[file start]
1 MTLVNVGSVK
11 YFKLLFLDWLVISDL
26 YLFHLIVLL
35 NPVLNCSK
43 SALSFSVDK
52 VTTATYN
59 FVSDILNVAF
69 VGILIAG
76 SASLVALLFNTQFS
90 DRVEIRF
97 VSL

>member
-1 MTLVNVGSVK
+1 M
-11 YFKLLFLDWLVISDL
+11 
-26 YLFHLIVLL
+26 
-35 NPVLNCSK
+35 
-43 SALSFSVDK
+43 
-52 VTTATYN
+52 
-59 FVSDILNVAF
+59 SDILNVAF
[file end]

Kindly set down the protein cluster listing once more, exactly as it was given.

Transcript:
1 MTLVNVGSVK
11 YFKLLFLDWLVISDL
26 YLFHLIVLL
35 NPVLNCSK
43 SALSFSVDK
52 VTTATYN
59 FVSDILNVAF
69 VGILIAG
76 SASLVALLFNTQFS
90 DRVEIRF
97 VSL

>member
-1 MTLVNVGSVK
+1 M
-11 YFKLLFLDWLVISDL
+11 
-26 YLFHLIVLL
+26 
-35 NPVLNCSK
+35 
-43 SALSFSVDK
+43 
-52 VTTATYN
+52 
-59 FVSDILNVAF
+59 SDILNVAF